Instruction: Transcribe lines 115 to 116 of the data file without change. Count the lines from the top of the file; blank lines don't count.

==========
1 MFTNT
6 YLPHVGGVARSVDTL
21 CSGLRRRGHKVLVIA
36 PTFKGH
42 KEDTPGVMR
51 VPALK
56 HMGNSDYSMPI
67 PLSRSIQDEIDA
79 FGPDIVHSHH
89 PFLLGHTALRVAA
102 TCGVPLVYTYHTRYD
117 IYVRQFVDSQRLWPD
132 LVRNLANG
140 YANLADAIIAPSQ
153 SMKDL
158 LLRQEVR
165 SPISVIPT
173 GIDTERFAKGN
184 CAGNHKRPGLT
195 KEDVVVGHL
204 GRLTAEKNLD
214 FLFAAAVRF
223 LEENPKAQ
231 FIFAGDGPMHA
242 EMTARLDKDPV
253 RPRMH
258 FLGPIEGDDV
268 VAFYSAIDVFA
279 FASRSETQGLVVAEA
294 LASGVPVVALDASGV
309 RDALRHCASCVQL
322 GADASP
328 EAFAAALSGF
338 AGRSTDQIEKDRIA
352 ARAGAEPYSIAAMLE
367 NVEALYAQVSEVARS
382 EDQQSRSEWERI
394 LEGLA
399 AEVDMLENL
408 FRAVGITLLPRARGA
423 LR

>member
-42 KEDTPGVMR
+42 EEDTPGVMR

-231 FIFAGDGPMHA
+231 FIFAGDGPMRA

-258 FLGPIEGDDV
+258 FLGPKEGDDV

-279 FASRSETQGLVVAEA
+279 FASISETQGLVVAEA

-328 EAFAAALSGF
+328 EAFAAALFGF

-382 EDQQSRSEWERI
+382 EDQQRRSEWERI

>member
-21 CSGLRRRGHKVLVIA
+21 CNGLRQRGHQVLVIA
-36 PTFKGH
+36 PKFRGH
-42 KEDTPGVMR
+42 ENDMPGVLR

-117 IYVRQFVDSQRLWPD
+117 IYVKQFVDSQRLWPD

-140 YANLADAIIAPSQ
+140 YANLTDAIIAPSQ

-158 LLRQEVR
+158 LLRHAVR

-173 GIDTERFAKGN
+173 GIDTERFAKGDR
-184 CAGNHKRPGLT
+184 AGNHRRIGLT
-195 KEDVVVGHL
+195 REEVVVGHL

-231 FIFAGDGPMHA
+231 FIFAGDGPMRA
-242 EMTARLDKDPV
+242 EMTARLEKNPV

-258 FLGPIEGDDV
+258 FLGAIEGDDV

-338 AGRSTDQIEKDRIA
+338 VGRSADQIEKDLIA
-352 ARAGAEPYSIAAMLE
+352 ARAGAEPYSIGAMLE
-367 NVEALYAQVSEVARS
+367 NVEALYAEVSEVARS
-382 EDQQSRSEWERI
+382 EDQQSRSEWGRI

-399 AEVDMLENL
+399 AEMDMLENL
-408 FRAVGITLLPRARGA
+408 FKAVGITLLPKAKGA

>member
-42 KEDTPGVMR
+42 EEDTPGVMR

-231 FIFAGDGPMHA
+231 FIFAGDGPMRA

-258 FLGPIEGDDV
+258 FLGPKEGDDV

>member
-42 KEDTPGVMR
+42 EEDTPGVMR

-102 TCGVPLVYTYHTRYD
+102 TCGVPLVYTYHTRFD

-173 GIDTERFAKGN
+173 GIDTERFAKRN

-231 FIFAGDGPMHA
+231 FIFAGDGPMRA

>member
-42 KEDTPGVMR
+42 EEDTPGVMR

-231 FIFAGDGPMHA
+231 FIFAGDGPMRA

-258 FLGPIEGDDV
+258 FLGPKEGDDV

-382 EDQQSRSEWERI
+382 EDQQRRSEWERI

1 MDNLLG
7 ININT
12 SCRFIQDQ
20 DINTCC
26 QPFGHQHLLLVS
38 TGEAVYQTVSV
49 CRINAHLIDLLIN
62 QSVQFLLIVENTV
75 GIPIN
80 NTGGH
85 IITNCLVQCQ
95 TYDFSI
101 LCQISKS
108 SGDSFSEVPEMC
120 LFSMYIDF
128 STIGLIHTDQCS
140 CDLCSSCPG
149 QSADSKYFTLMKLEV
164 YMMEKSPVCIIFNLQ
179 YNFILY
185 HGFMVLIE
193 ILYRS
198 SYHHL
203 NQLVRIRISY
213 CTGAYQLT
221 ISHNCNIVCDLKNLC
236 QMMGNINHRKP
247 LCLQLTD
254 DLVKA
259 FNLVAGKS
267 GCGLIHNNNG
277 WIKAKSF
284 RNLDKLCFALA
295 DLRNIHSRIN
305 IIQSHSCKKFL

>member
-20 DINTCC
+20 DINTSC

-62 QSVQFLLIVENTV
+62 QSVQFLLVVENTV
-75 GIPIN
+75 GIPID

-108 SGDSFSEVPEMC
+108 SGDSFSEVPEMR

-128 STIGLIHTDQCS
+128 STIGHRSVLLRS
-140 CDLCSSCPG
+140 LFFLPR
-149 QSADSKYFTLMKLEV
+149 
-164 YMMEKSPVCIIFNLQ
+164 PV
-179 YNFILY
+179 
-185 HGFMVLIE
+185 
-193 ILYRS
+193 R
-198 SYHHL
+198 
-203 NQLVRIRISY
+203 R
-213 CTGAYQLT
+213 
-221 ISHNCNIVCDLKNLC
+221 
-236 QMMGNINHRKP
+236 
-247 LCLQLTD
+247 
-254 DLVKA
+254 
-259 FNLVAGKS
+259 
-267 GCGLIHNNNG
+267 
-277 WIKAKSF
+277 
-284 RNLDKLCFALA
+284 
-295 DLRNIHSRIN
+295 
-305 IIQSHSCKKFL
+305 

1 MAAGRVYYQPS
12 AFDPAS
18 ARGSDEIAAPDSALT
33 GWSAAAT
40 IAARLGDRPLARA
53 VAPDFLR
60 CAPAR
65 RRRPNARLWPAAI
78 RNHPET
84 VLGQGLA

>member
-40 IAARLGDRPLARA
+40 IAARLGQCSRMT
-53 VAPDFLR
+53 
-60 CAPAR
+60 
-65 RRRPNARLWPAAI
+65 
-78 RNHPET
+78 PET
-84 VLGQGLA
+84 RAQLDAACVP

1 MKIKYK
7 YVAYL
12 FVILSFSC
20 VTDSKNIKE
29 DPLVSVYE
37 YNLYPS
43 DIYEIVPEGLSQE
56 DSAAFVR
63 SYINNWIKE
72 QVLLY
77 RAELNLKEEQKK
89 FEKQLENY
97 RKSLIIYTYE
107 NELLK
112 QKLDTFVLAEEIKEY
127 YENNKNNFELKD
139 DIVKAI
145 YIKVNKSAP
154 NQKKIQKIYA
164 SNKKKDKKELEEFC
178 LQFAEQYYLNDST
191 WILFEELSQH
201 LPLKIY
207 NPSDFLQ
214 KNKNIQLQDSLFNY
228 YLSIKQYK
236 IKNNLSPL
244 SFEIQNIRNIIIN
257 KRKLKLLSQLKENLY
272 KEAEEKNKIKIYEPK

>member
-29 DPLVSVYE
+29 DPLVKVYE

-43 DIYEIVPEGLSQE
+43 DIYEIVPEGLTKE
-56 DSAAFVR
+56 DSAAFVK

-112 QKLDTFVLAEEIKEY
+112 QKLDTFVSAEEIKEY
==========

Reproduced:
-382 EDQQSRSEWERI
+382 EDQQRRSEWERI